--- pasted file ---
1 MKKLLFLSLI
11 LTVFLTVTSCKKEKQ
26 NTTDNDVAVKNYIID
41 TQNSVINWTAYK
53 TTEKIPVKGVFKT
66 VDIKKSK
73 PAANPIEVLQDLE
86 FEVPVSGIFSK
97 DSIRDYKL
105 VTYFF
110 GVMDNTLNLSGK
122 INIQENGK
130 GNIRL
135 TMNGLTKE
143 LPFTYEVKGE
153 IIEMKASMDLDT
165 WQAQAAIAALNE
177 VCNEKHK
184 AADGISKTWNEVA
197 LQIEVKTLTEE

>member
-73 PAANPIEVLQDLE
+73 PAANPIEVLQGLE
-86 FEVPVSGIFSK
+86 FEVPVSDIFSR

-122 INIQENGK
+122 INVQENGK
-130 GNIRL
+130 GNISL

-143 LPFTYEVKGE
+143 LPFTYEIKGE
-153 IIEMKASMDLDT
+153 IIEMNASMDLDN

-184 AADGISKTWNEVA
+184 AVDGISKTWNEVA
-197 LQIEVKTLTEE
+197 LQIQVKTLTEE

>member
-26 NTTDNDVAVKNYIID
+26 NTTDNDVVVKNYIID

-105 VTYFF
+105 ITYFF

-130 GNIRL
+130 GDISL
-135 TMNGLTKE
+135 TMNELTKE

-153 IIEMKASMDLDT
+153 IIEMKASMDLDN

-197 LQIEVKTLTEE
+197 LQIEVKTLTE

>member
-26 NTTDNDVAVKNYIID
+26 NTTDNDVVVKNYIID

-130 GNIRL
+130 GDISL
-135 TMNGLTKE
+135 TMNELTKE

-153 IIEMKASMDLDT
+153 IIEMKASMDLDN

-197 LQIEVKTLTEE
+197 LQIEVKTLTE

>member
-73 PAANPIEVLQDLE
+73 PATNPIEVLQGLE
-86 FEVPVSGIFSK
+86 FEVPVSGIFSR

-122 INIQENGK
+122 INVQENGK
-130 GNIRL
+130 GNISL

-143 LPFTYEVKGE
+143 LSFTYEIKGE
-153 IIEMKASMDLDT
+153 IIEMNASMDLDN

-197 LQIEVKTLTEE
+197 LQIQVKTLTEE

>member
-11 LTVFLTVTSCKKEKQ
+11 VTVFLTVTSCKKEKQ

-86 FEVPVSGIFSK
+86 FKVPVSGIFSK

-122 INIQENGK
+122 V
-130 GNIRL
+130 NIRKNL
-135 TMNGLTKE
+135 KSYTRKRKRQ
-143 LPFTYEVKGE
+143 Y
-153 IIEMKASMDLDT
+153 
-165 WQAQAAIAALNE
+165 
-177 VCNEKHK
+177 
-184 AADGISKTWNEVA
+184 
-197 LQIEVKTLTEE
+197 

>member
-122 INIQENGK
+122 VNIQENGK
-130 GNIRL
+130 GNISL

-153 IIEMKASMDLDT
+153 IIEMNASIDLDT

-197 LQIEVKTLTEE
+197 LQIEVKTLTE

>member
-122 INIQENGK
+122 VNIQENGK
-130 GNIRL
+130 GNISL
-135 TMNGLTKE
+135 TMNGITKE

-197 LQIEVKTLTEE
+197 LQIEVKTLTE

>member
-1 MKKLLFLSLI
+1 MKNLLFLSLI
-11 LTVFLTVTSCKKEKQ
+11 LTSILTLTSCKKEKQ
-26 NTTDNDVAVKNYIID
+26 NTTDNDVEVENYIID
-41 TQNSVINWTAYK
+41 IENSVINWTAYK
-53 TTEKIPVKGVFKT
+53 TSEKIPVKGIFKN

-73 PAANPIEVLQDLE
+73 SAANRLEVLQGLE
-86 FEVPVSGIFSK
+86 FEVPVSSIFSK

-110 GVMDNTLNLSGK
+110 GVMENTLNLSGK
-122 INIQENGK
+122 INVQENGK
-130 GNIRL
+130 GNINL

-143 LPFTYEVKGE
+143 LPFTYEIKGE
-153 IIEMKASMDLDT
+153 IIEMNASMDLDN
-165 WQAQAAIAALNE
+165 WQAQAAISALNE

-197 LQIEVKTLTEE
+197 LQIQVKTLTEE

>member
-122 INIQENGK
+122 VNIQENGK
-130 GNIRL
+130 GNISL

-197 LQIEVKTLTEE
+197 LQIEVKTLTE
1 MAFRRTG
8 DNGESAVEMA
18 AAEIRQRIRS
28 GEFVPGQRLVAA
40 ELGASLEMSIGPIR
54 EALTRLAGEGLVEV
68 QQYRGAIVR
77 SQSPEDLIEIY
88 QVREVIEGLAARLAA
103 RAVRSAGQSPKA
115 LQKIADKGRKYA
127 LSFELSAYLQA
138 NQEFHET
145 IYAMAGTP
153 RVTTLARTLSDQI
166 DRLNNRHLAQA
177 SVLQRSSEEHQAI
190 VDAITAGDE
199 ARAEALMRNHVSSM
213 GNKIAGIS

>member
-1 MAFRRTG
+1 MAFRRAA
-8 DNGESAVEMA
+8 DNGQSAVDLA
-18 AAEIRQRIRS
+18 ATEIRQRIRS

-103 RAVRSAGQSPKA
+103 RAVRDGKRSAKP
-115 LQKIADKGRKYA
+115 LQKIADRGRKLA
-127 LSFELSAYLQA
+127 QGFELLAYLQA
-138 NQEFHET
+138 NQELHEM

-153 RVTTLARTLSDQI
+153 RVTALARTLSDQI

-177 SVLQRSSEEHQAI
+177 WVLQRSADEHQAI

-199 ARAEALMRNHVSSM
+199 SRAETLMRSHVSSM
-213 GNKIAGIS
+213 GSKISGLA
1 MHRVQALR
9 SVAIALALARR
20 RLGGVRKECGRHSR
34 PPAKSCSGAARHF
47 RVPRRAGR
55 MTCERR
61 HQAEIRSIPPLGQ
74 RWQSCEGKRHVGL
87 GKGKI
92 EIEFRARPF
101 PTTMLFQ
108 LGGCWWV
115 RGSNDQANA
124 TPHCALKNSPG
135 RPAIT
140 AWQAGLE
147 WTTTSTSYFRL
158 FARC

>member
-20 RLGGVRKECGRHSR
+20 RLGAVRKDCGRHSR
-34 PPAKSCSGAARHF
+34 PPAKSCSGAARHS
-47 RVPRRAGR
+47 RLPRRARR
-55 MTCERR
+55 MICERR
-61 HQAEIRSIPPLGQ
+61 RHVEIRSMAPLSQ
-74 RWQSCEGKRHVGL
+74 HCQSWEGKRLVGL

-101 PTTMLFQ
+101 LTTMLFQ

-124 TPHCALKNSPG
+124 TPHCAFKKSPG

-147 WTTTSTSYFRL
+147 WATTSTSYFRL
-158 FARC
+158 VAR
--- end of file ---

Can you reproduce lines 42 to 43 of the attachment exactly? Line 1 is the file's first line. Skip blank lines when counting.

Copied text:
+105 ITYFF

-130 GNIRL